Marsh Walk Monday Night Lights, a Summer Firework Series, Mondays, 10-10:30 pm. Murrells Inlet Marsh Walk, Hwy. 17 Business. For more information, visit

Music on Main, Thursdays, Main St., North Myrtle Beach, 7-9 pm. For more info, call 843-280-5570 or visit

Moveable Feast, Stephanie Evanovich discusses Big Girl Panties, 11 am, Capt. Dave’s Dockside, $25. For more info, call 843-235-9600 or visit

TruSol, 7 pm, Brookgreen Gardens, free with garden admission. For more info, call 843-235-6000 or visit


Coastal Birding, 10-11 am, Wednesdays, Huntington Beach State Park, bring binoculars and field guide. For more info, call 843-235-8755.

Ocean Isle Concert Series, Fridays, 6:30-8 pm, Museum of Coastal Carolina parking lot, E. Second St., Ocean Isle Beach, N.C. For more information, call 910-579-2166.

Beauty and the Beast, Brunswick Little Theatre, Odell Williamson Auditorium, Brunswick Community College. For tickets and more info, call 800-754-1050 or visit


Garden City Golf Cart Parade, to benefit Murrells Inlet and Garden City Fire and Rescue, 3 pm, line up at 2 pm, intersection of Calhoun and Hwy 17 Business. For more info, call 843-655-2151.

First Book Summer Luncheon featuring Mary Alice Monroe. 11-1 pm, Inlet Affairs, Murrells Inlet. Tickets $25, proceeds will be used to buy books for Horry County children in need. To purchase tickets, call 843-349-2087 or email

Craftsmen’s Classic Arts and Crafts Show, Myrtle Beach Convention Center, Fri. & Sat. 10 am-6 pm, Sun. 10 am-5 pm. For more info, call 336-282-5550 or visit

2013-2014 Symphony Series





843.448.8379 โ€ข

MADE IN AMERICA featuring Philip Powell, piano SEPTEMBER 29, 2013


featuring Madalyn and Cicely Parnas, violin and cello NOVEMBER 3, 2013

Florals & Fine Gifts


featuring The Carolina Master Chorale: Jeffrey Jones, baritone JANUARY 19, 2014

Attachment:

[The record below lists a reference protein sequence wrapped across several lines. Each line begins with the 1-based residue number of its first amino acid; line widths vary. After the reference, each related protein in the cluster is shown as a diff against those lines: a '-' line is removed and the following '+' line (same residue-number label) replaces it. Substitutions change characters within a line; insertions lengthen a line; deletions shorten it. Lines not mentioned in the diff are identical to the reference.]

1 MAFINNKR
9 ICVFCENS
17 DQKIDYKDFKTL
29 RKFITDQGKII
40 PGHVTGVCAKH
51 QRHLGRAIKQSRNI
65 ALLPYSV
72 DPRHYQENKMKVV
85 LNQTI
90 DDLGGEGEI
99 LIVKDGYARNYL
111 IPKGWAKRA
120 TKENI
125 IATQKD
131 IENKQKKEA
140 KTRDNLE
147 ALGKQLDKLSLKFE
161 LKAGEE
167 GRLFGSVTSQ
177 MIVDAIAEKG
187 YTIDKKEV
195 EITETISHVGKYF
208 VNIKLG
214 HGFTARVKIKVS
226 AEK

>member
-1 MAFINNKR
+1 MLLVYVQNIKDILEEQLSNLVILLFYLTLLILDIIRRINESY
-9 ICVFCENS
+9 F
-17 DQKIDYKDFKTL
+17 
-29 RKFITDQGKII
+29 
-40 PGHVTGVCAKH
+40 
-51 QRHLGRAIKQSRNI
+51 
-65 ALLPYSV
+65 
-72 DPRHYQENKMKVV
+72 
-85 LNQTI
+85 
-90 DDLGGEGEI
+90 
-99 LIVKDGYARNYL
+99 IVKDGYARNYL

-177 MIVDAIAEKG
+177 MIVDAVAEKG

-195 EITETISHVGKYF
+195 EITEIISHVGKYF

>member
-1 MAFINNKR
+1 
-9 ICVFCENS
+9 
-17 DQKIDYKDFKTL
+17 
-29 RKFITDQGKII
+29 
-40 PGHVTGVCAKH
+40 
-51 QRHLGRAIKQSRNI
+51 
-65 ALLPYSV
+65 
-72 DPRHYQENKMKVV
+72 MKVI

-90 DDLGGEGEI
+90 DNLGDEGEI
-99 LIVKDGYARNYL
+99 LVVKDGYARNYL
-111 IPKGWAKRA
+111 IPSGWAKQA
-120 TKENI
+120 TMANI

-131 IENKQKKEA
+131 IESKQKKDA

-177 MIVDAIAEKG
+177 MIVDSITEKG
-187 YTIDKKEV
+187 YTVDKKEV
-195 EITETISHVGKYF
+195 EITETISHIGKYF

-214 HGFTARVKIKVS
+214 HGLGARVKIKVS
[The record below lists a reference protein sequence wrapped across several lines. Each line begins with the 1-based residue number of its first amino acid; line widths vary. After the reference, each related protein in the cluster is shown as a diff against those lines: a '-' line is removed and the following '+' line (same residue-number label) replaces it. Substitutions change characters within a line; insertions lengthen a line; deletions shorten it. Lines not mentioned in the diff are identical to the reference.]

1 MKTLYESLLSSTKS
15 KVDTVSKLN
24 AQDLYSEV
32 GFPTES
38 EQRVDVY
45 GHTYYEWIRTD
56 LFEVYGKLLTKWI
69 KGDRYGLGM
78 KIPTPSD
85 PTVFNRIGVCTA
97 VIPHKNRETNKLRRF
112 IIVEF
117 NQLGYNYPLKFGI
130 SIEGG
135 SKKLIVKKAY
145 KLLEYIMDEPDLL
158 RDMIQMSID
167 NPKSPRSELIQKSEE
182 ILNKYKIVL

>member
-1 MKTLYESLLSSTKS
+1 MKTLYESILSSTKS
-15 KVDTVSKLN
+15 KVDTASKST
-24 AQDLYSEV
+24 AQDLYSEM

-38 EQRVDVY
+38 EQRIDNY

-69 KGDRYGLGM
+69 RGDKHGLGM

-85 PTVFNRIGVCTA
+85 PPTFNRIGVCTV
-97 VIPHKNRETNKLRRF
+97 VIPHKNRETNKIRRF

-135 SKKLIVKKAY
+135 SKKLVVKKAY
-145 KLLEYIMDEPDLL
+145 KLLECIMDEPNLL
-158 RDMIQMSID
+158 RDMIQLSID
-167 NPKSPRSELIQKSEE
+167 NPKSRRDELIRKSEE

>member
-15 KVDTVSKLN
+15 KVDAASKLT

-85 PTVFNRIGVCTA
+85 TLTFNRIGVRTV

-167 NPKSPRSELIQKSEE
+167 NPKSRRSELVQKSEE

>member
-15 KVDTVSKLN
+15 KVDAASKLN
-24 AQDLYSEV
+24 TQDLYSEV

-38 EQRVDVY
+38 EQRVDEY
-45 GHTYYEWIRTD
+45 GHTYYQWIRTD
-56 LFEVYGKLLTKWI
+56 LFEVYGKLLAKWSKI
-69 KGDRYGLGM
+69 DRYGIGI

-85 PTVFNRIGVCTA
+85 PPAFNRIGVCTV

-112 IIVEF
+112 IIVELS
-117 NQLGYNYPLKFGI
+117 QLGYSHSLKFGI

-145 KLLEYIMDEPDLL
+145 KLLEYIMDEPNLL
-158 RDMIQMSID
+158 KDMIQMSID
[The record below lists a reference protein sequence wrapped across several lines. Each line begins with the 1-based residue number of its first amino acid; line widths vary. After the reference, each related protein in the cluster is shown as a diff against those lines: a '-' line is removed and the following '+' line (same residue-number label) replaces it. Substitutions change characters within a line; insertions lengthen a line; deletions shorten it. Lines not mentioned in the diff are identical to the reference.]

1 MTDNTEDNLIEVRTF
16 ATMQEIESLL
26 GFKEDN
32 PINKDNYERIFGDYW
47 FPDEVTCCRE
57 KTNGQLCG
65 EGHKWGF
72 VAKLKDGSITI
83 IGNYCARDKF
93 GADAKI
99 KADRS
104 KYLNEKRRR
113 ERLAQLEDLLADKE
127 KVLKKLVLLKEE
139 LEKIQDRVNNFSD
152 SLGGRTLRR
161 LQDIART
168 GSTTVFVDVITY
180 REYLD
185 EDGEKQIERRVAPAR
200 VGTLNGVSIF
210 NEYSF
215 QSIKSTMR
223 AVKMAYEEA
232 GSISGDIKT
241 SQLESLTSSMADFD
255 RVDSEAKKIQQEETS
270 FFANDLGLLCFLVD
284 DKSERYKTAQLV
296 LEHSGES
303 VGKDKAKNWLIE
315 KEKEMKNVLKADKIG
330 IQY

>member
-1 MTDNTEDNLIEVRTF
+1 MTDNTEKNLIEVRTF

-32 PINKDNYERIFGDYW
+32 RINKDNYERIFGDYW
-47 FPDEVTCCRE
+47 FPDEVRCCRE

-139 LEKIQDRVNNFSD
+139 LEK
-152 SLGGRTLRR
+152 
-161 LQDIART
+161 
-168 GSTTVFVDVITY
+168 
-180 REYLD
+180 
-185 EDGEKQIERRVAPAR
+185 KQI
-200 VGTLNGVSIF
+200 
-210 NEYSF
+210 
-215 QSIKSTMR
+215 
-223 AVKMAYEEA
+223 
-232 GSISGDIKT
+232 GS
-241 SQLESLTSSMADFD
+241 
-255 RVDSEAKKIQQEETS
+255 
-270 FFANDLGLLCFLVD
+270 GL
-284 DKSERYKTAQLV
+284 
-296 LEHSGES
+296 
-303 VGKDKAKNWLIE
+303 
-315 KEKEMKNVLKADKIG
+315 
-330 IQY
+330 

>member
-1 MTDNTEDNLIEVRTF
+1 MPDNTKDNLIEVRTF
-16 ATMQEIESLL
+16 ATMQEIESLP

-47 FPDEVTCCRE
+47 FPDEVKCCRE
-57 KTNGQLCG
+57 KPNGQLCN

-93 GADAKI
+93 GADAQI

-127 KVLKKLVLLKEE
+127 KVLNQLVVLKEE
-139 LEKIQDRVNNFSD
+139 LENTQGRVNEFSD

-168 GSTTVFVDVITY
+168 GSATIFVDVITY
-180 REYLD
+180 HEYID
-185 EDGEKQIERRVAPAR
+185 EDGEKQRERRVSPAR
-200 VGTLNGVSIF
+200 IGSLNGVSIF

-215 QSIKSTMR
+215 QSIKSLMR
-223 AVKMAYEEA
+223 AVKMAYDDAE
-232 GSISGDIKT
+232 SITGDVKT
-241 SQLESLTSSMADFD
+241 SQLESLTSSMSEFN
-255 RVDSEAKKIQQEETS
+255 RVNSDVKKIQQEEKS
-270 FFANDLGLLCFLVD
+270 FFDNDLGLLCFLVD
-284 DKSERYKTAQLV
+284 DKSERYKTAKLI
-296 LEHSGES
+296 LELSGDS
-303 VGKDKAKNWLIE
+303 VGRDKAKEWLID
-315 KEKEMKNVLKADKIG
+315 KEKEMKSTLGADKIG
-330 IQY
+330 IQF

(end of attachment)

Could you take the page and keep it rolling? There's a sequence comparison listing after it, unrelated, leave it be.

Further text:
featuring Kirstin Chรกvez, mezzo-soprano (Litchfield Ballet Co.) MARCH 9, 2014


An Evening of Motown

OCTOBER 19, 2013

APRIL 5, 2014

Be sure to check out the current issue of the Nora Fleming Customize your serving piece. Change it up, mix it up, and make some memories


843-488-4086 225 Kingston St., Conway, SC

july 51

We’re Honored to Welcome One of America’s Best Heart Surgeons. Dr. Schultz Joins Our Talented Heart Team. The McLeod Heart and Vascular Institute is proud to have the best and brightest doctors. And Dr. Scot C. Schultz, board certified Cardiothoracic Surgeon and named one of the Best Doctors in America by Best Doctors, Inc., has all the qualities that make him an exceptional addition. “McLeod impressed me in so many ways. First and foremost, their medical staff is extremely dedicated to the highest quality care. And, they utilize the best cutting-edge technology and techniques in their excellent heart and vascular program,” says Dr. Schultz. With additional honors, including being awarded the distinction as a US News Top Doctor in Thoracic and Cardiac Surgery by his peers and the Compassionate Doctor award by patients, you are in the most capable and expert surgical hands at McLeod Health.

McLeod Heart & Vascular Institute 50648-DrSchultz Sasee 9x10.125.indd 1

5/17/13 7:09:12 PM

Sasee July 2013  
Sasee July 2013  

Volume 12, Issue 7